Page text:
It is also worth mentioning that we assumed a fixed second-level connectivity matrix in the model ( in Eqn. 1) which produces expectations about sequential dynamics by winnerless competition. We assumed here that such a structure already existed at the higher levels. It may also be possible to learn these specific connections from scratch; however, we expect that one would need relatively informative priors about these parameters to limit the search space.

Moreover, the generative model could be extended by adding extra levels to the hierarchy of nonlinear dynamical systems. This would allow the modeling of sequences of phonemes and syllables [104], or even sentences as sequence of words [105]. This can be done either using the technique proposed in the present paper or by using carefully designed nonlinear dynamical systems, as exemplified in [106]. Such detailed sentence level representations could be used to model syntactic experiments as shown in [107]. Using hierarchies, it would be useful to model the competition between possible alternative descriptions that emerge from partial stimuli where predictions provide constraints for the appropriate dynamics and therefore stable perception [108]. Such a hierarchical extension would be ideal to model the word selection process as exemplified in Shortlist B [21] while using real speech (sound waves) as input. Finally, the proposed learning and recognition technique could be extended to also estimate dynamically the precision values based on techniques as employed by [109]. This would allow the model to fine-tune the precision settings as a part of the optimization process. Currently, one still needs to provide the prior precision settings to inform the model about the context of the experiment, i.e. whether it is a learning task or recognition task.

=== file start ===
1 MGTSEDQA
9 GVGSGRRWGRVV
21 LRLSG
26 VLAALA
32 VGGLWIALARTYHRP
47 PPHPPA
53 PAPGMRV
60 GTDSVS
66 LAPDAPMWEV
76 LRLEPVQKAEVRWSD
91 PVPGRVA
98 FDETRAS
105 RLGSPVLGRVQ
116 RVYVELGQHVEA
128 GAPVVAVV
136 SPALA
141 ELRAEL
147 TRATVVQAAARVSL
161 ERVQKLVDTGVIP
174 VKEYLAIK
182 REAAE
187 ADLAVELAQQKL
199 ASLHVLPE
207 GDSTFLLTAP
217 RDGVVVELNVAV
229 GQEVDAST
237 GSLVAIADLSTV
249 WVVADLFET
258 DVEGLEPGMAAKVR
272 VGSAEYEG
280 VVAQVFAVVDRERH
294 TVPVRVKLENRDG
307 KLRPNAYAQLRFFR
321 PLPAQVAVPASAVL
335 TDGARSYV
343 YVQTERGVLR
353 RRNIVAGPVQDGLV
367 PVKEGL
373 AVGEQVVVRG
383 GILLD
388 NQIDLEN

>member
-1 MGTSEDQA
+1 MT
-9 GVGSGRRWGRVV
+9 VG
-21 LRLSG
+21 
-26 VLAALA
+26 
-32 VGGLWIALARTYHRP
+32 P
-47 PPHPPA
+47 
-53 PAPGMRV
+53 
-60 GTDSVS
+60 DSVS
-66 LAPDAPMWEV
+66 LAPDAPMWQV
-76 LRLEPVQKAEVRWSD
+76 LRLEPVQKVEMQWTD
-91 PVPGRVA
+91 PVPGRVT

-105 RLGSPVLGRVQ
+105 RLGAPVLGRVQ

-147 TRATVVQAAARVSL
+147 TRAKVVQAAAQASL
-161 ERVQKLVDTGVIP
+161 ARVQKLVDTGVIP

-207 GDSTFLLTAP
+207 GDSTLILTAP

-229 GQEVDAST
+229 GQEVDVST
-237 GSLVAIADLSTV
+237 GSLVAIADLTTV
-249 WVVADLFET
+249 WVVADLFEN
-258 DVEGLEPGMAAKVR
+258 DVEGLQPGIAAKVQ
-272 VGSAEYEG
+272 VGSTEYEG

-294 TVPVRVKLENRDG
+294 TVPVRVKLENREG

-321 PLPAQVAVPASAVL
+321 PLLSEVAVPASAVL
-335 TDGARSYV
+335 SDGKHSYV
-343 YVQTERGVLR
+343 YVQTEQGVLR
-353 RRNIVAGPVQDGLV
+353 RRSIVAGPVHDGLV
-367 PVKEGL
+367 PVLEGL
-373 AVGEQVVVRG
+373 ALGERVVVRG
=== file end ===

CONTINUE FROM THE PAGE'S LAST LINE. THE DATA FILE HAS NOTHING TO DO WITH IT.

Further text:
Conclusion

We proposed a computational model using a hierarchy of nonlinear dynamical systems and Bayesian online filtering for learning and recognizing sound sequences such as speech. This model was derived from a neuronal model for recognition of birdsong. It achieves high speech recognition performance and explains several auditory recognition phenomena, as well as behavioral data. This work has three implications. First, it shows that human speech and birdsong recognition systems may share similar computational components. Secondly, the competitive performance, even under adverse conditions, suggests that it may be used to optimize automatic speech recognition. Thirdly, the neurobiological plausibility of the model enables the generation of predictions for neurobiological, e.g., neuroimaging, experiments.

Supporting Information

Text S1.

Here we describe further details about the simulations presented in the Results section.

doi:10.1371/journal.pcbi.1003219.s001

(PDF)

Author Contributions

Conceived and designed the experiments: IBY SJK. Performed the experiments: IBY. Analyzed the data: IBY KvK SJK. Contributed reagents/materials/analysis tools: IBY SJK. Wrote the paper: IBY KvK SJK.

References

  1. 1. Bolhuis JJ, Okanoya K, Scharff C (2010) Twitter evolution: converging mechanisms in birdsong and human speech. Nature Reviews Neuroscience 11: 747–759. doi: 10.1038/nrn2931
  2. 2. Doupe AJ, Kuhl PK (1999) Birdsong and human speech: Common themes and mechanisms. Annual Review of Neuroscience 22: 567–631. doi: 10.1146/annurev.neuro.22.1.567
  3. 3. Creutzfeldt O, Ojemann G, Lettich E (1989) Neuronal-Activity in the Human Lateral Temporal-Lobe .1. Responses to Speech. Experimental Brain Research 77: 451–475. doi: 10.1007/bf00249600